Two Sides of the Border
During the spring 2018 semester, Tatiana Bilbao’s studio collaborated with thirteen architecture studios in Mexico and the United States on an ambitious project that examined, researched, and introduced architectural issues related to the United States and Mexico. At a moment where issues of migration are at the forefront of political discourse and while NAFTA is being renegotiated, this overdue examination is an urgent challenge to architectural education. In almost every way the two countries perform as a region. And although the economy, infrastructure, languages, history, and cultures are shared, the current political climate emphasizes sharp differences across the border. To redefine and reimagine the region as an integrated whole is a critical project for architectural, political, and cultural institutions today.
The exhibition will focus on selected work by students of all the studios. The academic initiative is organized into five overall topics: territorial economies, migration, housing and cities, tourism, and creative industries and local production. Within those themes each studio professor selected a line of investigation. The show features models, maps, collages, and conceptual drawings that altogether convey the breadth of the architectural issues and challenges. Construction models for a catalog, urban plans for downtown Monterrey, and conceptual border scenarios in El Paso will all be presented in various student projects.
As the centerpiece of the exhibition, photographer Iwan Baan was commissioned to travel to each of the studio sites to capture the changing landscapes and architecture’s role in culture. These photographs reinforce the academic research by documenting the conditions of life for the people on both sides of a border and reflecting the architectural opportunities offered by these scenarios.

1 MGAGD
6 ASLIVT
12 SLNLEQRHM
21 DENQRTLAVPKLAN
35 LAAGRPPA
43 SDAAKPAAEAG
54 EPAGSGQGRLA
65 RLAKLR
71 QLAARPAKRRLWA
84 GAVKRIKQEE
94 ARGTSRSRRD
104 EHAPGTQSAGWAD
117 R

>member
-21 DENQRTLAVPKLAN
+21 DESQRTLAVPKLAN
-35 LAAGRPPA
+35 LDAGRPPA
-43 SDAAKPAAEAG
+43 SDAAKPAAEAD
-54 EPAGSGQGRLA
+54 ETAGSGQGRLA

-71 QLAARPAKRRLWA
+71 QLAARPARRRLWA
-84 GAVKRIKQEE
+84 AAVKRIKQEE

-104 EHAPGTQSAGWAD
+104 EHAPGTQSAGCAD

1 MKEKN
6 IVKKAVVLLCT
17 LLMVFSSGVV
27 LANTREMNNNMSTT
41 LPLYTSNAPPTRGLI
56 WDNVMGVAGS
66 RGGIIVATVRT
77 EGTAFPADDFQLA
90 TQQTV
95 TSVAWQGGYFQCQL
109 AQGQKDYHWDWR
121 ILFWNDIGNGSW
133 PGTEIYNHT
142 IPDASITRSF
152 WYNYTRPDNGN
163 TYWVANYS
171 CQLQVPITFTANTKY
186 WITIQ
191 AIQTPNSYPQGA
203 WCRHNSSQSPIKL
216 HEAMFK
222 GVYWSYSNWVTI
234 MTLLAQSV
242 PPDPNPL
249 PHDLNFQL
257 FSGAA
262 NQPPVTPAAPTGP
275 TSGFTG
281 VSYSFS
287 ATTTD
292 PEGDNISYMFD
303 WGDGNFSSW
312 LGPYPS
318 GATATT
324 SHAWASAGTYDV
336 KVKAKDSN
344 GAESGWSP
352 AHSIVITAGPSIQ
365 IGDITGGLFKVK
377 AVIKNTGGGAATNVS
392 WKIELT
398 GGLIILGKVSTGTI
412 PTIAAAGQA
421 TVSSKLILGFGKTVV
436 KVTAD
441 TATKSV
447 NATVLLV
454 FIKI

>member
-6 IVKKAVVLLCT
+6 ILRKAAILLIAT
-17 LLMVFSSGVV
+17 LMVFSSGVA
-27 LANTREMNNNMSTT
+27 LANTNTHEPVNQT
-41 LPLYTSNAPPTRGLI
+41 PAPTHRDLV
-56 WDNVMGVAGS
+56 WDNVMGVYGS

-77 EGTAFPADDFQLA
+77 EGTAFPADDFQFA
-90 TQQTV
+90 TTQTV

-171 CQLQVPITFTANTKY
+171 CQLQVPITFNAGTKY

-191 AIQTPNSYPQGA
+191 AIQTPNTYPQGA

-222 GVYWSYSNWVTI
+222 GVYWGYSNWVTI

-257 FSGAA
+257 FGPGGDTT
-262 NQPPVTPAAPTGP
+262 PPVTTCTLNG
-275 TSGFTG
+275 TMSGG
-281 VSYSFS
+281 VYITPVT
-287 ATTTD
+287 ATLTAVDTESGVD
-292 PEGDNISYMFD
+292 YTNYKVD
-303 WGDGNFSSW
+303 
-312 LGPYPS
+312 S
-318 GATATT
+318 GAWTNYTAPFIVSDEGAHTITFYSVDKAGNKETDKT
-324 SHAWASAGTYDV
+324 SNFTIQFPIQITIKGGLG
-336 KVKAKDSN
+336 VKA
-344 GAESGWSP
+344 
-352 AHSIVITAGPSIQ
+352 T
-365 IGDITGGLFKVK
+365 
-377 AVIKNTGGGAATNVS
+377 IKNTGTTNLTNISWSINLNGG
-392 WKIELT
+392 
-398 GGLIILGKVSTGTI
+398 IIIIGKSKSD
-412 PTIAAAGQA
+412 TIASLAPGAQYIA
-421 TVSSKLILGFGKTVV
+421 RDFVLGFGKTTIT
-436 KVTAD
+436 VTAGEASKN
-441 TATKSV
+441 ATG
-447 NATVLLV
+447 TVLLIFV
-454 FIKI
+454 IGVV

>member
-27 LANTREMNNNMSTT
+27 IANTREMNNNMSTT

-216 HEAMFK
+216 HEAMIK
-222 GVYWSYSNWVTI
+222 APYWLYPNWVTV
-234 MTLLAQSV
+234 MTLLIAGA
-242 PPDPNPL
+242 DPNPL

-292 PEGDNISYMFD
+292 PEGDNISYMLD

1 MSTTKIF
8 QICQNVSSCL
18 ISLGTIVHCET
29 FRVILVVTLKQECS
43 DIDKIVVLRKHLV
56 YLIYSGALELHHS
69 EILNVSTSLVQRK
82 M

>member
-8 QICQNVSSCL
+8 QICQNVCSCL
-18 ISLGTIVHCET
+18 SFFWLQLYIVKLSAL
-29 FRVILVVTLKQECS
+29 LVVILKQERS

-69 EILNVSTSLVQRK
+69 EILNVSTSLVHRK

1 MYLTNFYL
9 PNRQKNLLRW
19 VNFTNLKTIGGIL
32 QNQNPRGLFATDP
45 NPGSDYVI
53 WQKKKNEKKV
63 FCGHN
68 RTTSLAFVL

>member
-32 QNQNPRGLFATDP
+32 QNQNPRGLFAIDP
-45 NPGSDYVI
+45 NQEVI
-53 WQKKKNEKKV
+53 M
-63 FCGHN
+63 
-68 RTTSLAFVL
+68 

Coordinated by Tatiana Bilbao, a visiting faculty member at the Yale School of Architecture, the exhibition is designed and curated by NILE, the design office of Nile Greenberg, who taught with Bilbao during the spring semester at GSAPP.
The studios included in the show are:
- Tatiana Bilbao and Andrei Harwell’s studio on reinvigorating rural Mexico, at the Yale School of Architecture;
Tatiana Bilbao and Nile Greenberg’s studio on Remittance Homes, at Columbia University Graduate School of Architecture, Planning, and Preservation;
Jorge Eduardo Galvan Salinas’s studio on downtown Monterrey, at the Universidad de Monterrey;
Juan Pablo Serrano Orozco’s studio on development outside Mexico City, at the Universidad Iberoamericano;
Karolina Czeczek’s studio on producing a food hub in the Ohio Valley, at the University of Cincinnati;
Ana Paula Ruiz Galindo’s studio on food production in Ulysses, Kansas, at The Cooper Union;
Derek Delekamp and Rozana Montiel’s studio on reconceiving the Tijuana−San Diego border, at Cornell University Architecture, Art, and Planning;
Raveevarn Choksombatchai’s studio on conceptual border strategies, at University of California, Berkeley;
Stephen Mueller’s studio on border dust, at Texas Tech University;
Ersela Kripa’s studio on cross-border pollutants, at Texas Tech University;
Kathy Velikov’s studio on border water conditions, at Taubman College, University of Michigan;
Juan Miro’s studio studying Monterrey and Austin, Texas, at the University of Texas at Austin;
Robert Hutchison and Jeff Hou’s studio on urbanism in Mexico City, at University of Washington.
Conception: Tatiana Bilbao Curator: NILE
Director of Exhibitions: Andrew Benner
Exhibitions Coordinator: Alison Walsh
The Yale School of Architecture’s exhibition program is supported in part by the Fred Koetter Exhibitions Fund, the James Wilder Green Dean’s Resource Fund, the Kibel Foundation Fund, the Nitkin Family Dean’s Discretionary Fund in Architecture, the Pickard Chilton Dean’s Resource Fund, the Paul Rudolph Publication Fund, the Robert A.M. Stern Fund, the Rutherford Trowbridge Memorial Fund, and the School of Architecture Exhibitions Fund.